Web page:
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Weight Loss for Teens

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Updated June 04, 2014

Weight loss for teens
Peter Dazeley Collection/Photographer's Choice/Getty Images
I’m a long way from my teen years, but I can still remember the things I used to think when I looked in the mirror: "I’m too fat," "I'm too tall," and "why is my butt so big?" I spent hours cataloging my flaws and, if I missed any, my older sister was kind enough to help me out.

What I remember most is wanting to fit in. And from talking to some of my teen clients and reading some of the comments from other teens on this site, that hasn't changed much since I was in school. What also hasn't changed is the idea that weight and appearance play a role in being accepted. So, what do you do if you don't have the ‘ideal’ body? What do you do if you're overweight, underweight, or just want to get rid of a little excess fat? Is it possible to change your body?

Things that Affect Your Weight

You can change your body, but how much depends on a number of things--some you can control and some you can't:

  • Puberty Though you may not realize it, puberty can have a major affect on your weight and the shape of your body. Both girls and boys can expect to gain weight as well as height during puberty. Hormones released during this time often cause boys to gain muscle and girls to experience an increase in body fat. These changes are normal but may make you feel like you're overweight, even if you're not.

    What's the Right Weight for My Height?
  • Genes One question I hear a lot is, "Why don't I look like my friends?" One reason is your genes. You inherit a number of things from your parents such as where you store excess fat on your body, how tall you are, and the shape of your body (such as being pear-shaped or apple-shaped). In fact, if your parents are overweight, that increases the risk that you'll be overweight as well.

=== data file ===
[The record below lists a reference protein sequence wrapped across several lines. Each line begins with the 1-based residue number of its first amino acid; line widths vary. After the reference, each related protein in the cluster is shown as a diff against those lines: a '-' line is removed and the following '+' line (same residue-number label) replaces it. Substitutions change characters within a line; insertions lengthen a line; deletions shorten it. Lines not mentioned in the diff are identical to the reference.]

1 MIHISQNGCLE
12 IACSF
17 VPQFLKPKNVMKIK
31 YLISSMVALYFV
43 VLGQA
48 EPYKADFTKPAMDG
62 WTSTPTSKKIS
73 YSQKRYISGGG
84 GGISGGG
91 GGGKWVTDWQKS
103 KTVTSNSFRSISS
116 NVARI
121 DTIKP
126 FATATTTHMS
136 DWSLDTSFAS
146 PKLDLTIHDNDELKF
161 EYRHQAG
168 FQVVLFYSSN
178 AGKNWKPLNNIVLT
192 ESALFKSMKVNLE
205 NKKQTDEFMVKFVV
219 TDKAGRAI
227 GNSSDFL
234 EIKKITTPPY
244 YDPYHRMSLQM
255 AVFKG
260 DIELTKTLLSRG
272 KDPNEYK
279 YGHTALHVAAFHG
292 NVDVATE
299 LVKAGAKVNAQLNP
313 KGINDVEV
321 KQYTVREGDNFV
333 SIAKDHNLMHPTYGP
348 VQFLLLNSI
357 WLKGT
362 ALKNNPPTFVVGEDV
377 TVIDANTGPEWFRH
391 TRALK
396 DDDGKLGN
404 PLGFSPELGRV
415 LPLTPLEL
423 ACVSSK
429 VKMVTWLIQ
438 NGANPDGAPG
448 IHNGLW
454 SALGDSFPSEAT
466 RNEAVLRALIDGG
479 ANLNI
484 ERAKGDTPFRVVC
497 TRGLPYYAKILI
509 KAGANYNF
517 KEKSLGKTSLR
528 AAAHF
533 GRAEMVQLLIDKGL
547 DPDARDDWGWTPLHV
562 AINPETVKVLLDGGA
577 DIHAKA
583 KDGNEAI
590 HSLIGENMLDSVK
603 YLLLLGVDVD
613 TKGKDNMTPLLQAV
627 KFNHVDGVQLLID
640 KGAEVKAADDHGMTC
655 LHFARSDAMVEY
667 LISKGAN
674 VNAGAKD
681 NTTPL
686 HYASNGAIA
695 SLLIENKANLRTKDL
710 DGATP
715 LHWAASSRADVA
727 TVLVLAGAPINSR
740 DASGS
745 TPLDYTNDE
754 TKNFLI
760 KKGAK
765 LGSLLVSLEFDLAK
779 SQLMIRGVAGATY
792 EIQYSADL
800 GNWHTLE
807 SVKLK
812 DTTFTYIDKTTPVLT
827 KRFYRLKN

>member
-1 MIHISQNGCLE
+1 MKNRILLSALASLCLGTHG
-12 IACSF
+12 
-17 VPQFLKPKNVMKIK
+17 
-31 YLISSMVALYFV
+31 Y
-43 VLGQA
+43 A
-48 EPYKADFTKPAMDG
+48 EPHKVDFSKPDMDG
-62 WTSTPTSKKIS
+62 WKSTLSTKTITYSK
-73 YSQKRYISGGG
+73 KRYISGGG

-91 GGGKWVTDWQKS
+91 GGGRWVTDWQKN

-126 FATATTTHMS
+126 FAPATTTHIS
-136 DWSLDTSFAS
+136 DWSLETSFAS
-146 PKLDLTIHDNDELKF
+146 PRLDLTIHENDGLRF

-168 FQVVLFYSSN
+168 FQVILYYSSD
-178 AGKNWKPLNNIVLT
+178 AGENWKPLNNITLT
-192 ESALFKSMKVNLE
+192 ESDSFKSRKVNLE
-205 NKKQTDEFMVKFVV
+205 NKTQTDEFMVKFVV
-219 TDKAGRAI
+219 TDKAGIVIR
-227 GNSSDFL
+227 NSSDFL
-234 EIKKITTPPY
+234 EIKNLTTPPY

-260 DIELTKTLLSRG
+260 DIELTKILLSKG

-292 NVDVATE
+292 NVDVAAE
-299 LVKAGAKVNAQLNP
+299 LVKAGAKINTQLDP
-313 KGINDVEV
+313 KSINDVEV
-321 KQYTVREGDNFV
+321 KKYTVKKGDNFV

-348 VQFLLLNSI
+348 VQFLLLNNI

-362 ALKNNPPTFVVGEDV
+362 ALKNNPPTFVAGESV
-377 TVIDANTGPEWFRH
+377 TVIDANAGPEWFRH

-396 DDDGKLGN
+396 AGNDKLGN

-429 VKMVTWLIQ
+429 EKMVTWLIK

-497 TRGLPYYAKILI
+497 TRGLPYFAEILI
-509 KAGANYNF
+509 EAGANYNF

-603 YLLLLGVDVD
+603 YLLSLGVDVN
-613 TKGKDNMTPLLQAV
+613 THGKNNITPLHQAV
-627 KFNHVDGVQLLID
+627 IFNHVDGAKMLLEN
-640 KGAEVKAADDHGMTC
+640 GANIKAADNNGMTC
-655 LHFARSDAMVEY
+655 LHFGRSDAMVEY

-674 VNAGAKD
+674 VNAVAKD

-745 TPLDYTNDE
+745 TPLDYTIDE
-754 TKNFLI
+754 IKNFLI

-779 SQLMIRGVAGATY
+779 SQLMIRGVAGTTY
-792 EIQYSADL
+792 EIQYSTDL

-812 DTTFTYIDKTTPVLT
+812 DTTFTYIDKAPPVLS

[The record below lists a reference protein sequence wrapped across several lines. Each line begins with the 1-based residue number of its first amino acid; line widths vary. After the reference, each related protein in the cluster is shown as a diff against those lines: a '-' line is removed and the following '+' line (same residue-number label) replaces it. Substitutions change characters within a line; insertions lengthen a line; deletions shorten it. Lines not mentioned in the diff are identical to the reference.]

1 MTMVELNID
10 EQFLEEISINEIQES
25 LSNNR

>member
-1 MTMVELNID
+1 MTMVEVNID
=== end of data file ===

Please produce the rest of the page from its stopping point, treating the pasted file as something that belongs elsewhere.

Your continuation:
• What you eat While puberty and genetics are things you can't control, what you eat is another story. Eating french fries, fast food, sodas, chips, and sweets on a regular basis and avoiding fruits and vegetables like the plague can add excess calories without much nutrition.

    Childhood Obesity Basics
  • Exercise One reason weight can be such a problem for everyone from teens to adults is all the sitting around we’re doing. Inactivity has a major affect on your waistline and your health. In fact, watching TV is the most common activity that can lead to weight gain (if you don't exercise or eat right) and is something teens usually do more and more as they get older.

    Predictors of Obesity

Do You Really Need to Lose Weight?

This may seem like a no-brainer, but not everyone needs to lose weight. Too often, teens focus on getting their weight down to unhealthy levels in order to get that 'ideal' body--something that can lead to yo-yo dieting or even eating disorders.

It’s easy to have a distorted view of what your body should look like, especially if your models tend to be, well, models, celebrities, or other people who are often known more for how they look than what they do. So it's important to understand what a healthy weight range is and, even more important, that your scale weight doesn't always tell the whole story. A scale weighs it all--your bones, fat, muscles, internal organs, what you ate or drank earlier...everything. It doesn't accurately tell you what you've gained or lost, so using a scale as your only method of tracking progress isn't always the best idea.

Before you decide to go on a diet or weight loss program, take some time to figure out if you’re really overweight or if you have a distorted body image. Use the following resources to figure out what a healthy weight really is:

You should also talk to your parents and your doctor about any weight issues you may have and about whether losing weight is something you should be concerned about.

Next Page: How to Lose Weight

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